About Molly Dancing and Pig Dyke Molly
Pig Dyke and The Molly Traditionan article written by Pig Dyke boss Tony Forster and published in Mardles magazine in November 2009
Rum old thing, the Molly tradition. So little is written down, and that is so obviously any old rubbish they happened to remember. The collected Molly repertoire is blatantly the lowest common denominator - the social dances everyone knew, used to answer the annual question: OK, so we need to dance something - anyone got any ideas? Of the eight collected Comberton or Girton dances which are the traditional source, seven have a repeated pattern of three or four figures, ending with a swing. Five include a walk down the set and back by the top couple. Thrilling the sources ain't. Sybil Marshall's 1967 book Fenland Chronicle records her parents' life in Ramsey Heights in the 1890s. It includes this:
Living where we did and how we did, we used to make the most of anything a bit out o' the ordinary, and we looked for'ard from one special day to the next. Looking back on it now, I'm surprised to see how many high days and holidays there were during the year that we kept, and we certainly made the most of any that children could take part in at all... The Molly Dancers 'ould come round the fen from Ramsey and Walton all dressed up. One would have a fiddle and another a dulcimer or perhaps a concertina and play while the rest danced. This were really special for Christmas Eve, but o' course the dancers cou'n't be everywhere at once on one day, so they used to go about on any other special day to make up for it. They'd go from pub to pub, and when they'd finished there, they'd go to any houses or cottages where they stood a chance o' getting anything. If we ha'n't got any money to give 'em, at least they never went away without getting a hot drink.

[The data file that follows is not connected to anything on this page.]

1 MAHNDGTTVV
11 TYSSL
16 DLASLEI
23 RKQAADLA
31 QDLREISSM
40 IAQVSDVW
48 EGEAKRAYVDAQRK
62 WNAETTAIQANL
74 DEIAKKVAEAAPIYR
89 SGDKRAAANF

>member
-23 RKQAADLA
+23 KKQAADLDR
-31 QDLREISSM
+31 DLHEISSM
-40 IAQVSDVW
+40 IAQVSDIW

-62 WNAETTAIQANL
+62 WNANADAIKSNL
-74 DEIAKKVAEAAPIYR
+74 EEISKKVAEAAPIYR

Sybil's account tells us of midwinter, begging (like Halloween 'trick or treat'), dressed up, above all a special occasion. Midwinter is pretty important (Pig Dyke had agonised debates about dancing in summer and eventually decided life was too short: we blame global warming.) Midwinter has associations - turning points (solstice, New Year), Saturnalia (Lord of Misrule) - the darkest, most dreary part of the year when out-of-the-ordinary things happen...Molly is rooted in weirdness.
The Fens has always been a weird place too. from the Peasants Revolt
through the drainage system sabotage to the Littleport Riots, Fen people
have been frequently revolting - nineteenth century newspapers
didn't regard Molly as very proper:
The annual vagabondry of the plough witches took place on Monday, to the annoyance of a great number of the inhabitants. These witches principally represent themselves to be agricultural labourers from the neighbouring villages, and disguised in women's clothes or with blackened faces, make pertinacious demands to all meet for money, entering your house with the greatest effrontery if they can do so unmolested. We really think that this custom would be more honoured in the breach than the observance; all responsible workmen now hold themselves aloof from this idle practice and it is confined chiefly to the lazy and the dissolute, against whom the police might swiftly put in force their authority for the quiet of the town.
A quantity of wild bucolic dances was executed in the street to the enchanting accompaniment of a hurdy-gurdy and a badly tuned fiddle, whilst passers-by were attacked mercilessly for coppers...
The word "Molly" is interesting too (the man dressed as a woman): eighteenth century Molly houses in London were refuges for transvestites and homosexuals: